Americans Fear Canada's Health-Care System, But Not as Much as Canadians Fear America's
Julie Mason has a sharp column in the Ottawa Citizen noting that "for years, Canadians have feared the American health care system; now Americans are being told to fear ours." She does a nice job knocking down Sen. Mitch McConnell's odd characterization of Canadian health care.
The whole exchange reminded me of a fun section from T.R. Reid's book "The Healing of America: A Global Quest for Better, Cheaper, and Fairer Health Care," which makes clear that Canadians and Britons view the American health-care system with exactly the same mixture of fear and contempt that Americans reserve for the Canadian and British systems:
The American health care system is constantly invoked by politicians all around the world as a dangerous jungle to be avoided at all costs. Whenever some aspect of a nation's health-care system is criticized, the all-purpose response from those in power is "At least we're not as bad as the Americans." I saw this dynamic at work over and over again when we lived in Britain. Each week in the British parliament, the prime minister has to face a barrage of inquiries and insults known as Prime Minister's Questions: Almost every week, somebody from one of the opposition parties complains about the National Health Service: Doctors are underpaid. Hospitals are leaky and crumbling. Patients have to wait months or even years for surgery. Something must be done!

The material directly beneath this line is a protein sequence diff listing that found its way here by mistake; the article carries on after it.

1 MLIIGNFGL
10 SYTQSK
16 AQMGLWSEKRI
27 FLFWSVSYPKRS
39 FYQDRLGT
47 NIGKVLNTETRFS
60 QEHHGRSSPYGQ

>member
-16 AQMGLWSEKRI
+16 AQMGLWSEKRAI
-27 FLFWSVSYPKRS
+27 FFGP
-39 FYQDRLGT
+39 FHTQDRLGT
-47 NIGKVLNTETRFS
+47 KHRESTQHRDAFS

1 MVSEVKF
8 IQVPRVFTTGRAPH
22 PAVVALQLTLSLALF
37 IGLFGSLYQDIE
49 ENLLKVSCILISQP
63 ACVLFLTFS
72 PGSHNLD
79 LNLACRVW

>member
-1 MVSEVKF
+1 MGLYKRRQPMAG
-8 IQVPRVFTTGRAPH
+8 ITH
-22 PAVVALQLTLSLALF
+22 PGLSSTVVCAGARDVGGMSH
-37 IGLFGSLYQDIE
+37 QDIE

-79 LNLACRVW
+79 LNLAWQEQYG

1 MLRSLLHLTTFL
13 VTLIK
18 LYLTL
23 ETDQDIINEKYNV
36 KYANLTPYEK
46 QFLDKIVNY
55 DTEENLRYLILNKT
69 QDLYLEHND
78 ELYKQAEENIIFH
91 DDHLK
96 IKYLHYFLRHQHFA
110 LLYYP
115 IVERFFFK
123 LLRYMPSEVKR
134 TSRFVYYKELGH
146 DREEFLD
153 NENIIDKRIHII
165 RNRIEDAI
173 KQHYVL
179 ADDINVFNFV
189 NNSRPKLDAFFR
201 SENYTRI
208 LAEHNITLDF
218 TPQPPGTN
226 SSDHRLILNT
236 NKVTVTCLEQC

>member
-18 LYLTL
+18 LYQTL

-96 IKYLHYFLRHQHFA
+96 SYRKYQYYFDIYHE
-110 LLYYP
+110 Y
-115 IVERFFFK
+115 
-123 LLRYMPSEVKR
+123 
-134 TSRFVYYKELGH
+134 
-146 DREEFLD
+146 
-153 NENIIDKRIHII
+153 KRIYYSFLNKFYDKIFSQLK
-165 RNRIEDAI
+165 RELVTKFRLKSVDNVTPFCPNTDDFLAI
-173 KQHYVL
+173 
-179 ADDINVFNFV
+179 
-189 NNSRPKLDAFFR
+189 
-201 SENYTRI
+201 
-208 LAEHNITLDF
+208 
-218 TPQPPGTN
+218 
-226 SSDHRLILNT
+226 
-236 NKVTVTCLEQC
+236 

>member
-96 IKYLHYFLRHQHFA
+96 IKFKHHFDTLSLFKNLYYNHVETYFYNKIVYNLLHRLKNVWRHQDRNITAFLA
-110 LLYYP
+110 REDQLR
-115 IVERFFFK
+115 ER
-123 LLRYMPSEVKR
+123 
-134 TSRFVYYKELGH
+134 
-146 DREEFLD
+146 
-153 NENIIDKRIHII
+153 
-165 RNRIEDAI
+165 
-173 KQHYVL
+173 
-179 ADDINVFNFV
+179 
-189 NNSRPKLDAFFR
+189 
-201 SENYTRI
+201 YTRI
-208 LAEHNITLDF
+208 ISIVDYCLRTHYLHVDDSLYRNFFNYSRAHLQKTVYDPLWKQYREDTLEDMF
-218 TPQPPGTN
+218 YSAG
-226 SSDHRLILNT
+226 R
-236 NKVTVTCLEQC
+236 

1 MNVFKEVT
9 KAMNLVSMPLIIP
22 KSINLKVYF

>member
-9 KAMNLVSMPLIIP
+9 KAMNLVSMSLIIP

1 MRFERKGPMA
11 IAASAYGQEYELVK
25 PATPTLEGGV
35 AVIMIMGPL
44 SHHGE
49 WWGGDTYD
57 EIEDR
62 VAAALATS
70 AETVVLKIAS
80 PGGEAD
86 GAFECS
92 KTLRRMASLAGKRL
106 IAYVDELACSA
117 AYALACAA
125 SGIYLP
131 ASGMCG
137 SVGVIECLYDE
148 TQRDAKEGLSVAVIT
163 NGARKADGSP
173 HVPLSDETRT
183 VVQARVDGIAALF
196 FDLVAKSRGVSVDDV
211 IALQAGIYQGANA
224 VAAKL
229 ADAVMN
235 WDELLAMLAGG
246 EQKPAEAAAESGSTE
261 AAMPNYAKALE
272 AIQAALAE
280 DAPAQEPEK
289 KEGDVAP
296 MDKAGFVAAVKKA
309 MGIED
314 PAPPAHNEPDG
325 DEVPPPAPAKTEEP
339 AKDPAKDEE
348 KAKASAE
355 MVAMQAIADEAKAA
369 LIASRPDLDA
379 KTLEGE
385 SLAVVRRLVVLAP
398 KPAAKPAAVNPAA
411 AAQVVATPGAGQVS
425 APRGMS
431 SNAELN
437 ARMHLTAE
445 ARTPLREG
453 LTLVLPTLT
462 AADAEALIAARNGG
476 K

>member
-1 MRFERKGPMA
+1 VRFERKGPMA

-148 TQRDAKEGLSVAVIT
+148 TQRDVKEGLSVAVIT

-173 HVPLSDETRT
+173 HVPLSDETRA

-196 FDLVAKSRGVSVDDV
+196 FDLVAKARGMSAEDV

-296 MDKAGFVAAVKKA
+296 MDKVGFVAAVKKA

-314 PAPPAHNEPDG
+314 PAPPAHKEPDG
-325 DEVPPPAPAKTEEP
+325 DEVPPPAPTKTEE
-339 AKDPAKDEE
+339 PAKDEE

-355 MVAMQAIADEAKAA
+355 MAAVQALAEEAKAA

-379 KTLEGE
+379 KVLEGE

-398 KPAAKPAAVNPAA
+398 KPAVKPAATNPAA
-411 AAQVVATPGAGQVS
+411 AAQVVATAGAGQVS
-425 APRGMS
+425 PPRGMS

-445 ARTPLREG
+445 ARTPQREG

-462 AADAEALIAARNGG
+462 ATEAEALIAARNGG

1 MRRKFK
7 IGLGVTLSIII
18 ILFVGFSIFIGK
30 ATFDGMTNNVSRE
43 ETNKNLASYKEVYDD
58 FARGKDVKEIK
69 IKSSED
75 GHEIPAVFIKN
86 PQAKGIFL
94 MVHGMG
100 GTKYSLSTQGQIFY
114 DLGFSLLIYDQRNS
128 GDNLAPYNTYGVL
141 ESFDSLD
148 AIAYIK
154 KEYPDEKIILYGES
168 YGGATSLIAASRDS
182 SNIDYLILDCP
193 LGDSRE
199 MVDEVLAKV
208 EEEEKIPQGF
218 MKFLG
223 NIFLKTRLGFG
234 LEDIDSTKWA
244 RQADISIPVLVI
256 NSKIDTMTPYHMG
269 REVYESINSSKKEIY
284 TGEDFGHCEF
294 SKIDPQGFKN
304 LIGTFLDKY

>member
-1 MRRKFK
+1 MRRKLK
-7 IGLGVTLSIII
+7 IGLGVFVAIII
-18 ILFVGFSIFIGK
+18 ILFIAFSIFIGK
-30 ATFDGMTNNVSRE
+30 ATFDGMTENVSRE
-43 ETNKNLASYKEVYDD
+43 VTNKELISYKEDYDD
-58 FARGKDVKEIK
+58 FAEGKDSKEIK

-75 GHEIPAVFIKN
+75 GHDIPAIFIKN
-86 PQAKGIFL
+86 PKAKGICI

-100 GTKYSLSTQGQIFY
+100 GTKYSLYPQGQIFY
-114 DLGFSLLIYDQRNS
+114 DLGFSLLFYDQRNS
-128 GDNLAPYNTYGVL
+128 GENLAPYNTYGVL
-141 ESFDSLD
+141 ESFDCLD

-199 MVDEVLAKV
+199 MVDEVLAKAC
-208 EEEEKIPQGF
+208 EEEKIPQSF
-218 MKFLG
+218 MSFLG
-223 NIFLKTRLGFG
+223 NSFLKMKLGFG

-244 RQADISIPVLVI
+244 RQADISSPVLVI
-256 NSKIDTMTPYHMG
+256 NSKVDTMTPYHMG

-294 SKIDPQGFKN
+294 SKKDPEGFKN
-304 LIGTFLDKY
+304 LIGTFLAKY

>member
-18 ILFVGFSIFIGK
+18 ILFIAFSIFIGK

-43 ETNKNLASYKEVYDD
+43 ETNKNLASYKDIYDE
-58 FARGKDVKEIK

In reply, the prime minister -- both Tony Blair and his successor, Gordon Brown, used this gambit -- goes on the attack. "The honorable gentleman opposite," the PM declares, "clearly hopes to turn our health-care system into a profit-making corporate enterprise as the Americans have done. This we will never do."
As you can see atop this post, however, there is actual survey data on how satisfied various countries are with their health-care system. The numbers behind that graph come from a 2007 poll conducted by the OECD. As you can see, Americans lead the world in hating their patchwork mess of a health-care system. In that, if in nothing else on health care, we are, indeed, number one.
Posted by: _SP_ | July 28, 2009 2:51 PM | Report abuse
Posted by: lensch | July 28, 2009 3:11 PM | Report abuse
Posted by: bcfs | July 28, 2009 3:33 PM | Report abuse
Posted by: steveh46 | July 28, 2009 4:41 PM | Report abuse
Posted by: pseudonymousinnc | July 29, 2009 11:05 AM | Report abuse
The comments to this entry are closed.